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Date [ 2015-03-19, 05:50 ]

Some billionaires are now just millionaires.

Dato Mokhzani-Mahathir hit wil oil's low price,

(Kuala Lumpur=Korean Press)  Lui Lai Keen = Once upon a time, rubber and tin made Malaysian millionaires. That was the time the Malaysian economy was dominated by agriculture. Then came modernisation in the 70s and the country became industrialised. With the discovery of oil, the country took off.

Along with it came the evolution of not millionaires but billionaires. Quite a few made their fortune by investing in oil and gas. Forbes’s list of Malaysia’s top 50 fortunes has 11 tied to the oil sector. But today with oil prices tumbling down, from a peak of USD115 to way below USD50 a barrel, some public figures got burnt. Those who had accumulated their riches in oil and gas saw their wealth plummeting by hundreds of millions of ringgit, or shall we say in US dollars?

One name which sprang out was that of Mokhzani Mahathir. He is a major shareholder in the region’s biggest oil & gas service provider – SapuraKencana Petroleum, Mokhzani saw his net worth plunge by RM1.8 billion, knocking him out of the B Boys Clubs that ranked billionaires. When compared with other investors, the son of Malaysia’s former prime minister, had a 42% drop, the biggest in percentage terms of anyone else on this year’s Forbes list of Malaysian billionaires and pushed him off from 26th position...

Still on SapuraKencana, it had as its main investors, the brothers Shahril and Shahriman Shamsuddin. They lost nearly 40% of their net worth, falling from USD1.4 billion a year ago to the current figure of USD860 . They now stand 21st on the list, down from 11th on Forbes 2014 list.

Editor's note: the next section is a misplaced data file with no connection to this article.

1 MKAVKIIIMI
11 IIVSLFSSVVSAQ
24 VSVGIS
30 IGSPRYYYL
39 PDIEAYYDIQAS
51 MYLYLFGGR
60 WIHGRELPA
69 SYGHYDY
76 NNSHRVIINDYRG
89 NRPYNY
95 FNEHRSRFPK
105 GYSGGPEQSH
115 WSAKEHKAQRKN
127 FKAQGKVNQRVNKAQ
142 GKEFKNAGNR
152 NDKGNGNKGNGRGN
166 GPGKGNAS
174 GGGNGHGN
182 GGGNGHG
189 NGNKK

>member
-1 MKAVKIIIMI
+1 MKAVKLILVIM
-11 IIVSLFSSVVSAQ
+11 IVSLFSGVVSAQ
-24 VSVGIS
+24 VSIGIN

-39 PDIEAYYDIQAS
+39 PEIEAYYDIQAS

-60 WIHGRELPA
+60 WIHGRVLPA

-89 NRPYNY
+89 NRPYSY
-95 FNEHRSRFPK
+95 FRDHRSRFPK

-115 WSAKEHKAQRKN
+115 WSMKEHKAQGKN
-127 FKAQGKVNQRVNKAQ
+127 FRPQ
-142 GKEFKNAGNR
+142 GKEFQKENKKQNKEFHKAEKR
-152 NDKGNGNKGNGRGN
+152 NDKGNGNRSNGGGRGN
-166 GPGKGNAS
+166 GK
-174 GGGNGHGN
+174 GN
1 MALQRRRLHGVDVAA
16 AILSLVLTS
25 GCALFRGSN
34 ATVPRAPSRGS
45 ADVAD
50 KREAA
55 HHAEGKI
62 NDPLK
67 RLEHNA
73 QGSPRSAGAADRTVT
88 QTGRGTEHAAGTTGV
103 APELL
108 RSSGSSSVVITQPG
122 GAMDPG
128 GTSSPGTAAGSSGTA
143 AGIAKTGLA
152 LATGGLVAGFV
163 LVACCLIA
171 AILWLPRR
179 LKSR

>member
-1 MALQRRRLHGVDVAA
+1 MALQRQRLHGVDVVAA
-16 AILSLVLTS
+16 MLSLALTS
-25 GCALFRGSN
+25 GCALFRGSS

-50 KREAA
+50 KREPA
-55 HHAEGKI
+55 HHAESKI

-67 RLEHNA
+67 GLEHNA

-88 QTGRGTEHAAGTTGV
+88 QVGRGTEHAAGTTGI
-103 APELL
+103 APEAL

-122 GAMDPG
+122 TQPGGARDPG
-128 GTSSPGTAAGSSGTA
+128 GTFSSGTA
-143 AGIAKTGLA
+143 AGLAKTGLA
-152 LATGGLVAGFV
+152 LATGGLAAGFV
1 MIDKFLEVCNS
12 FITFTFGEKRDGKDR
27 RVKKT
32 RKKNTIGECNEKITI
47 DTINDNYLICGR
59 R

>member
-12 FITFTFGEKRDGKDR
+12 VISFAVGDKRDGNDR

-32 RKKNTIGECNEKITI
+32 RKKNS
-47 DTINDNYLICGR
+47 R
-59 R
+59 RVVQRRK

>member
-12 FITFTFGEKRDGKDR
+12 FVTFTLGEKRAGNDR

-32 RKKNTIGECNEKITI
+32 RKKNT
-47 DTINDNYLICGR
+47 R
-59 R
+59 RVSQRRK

The drop in oil price also hurt Malaysia’s top three richest–Robert Kuok, Ananda Krishnan and Quek Leng Chan–who each have significant oil & gas operations.

This year’s list had about 24 members fall into a loss as the local stock market had its share values tumble down. The main reason being the collapse of oil prices, sending the ringgit down 10% against the green buck.

Elsewhere in Southeast Asia and some parts of Asia, countries were also in a quagmire of economic chaos. One effect was a drop in Chinese high rollers and which meant less players to the Gentings Casino, Bad news for operator, Lim Kok Thay who also saw a dip in his Singapore sector.

On the flip side, a cheaper ringgit added extra punch for exporters. Glovemakers smiled all the way to the bank, .especially Lau Cho Kun who finally joined the B Boys Club as the money rolled in. not only  from his glove trading but also his plantations. The dark side was  glovemaker Stanley Thai, who is mired with charges of insider trading.

Above this gloom was the entry of four new names coming on the list. One of them was property developers Khoo Cheng Hai of KSL Holdings, the others were Kong Chong Soon of United Overseas Australia, packaging specialist Lim Teck Meng and oil-ship fabricator Ng Chin Heng.

Dropping out was Robert Tan, who has taken the opportunity to  restructure his real estate empire.

Finally, it is bad news for oil gas billionaires to have prices going down but good news for the common man. He now has to pay less at petrol pumps and so the cost of driving is more affordable for him.

abc@koreanpress.net

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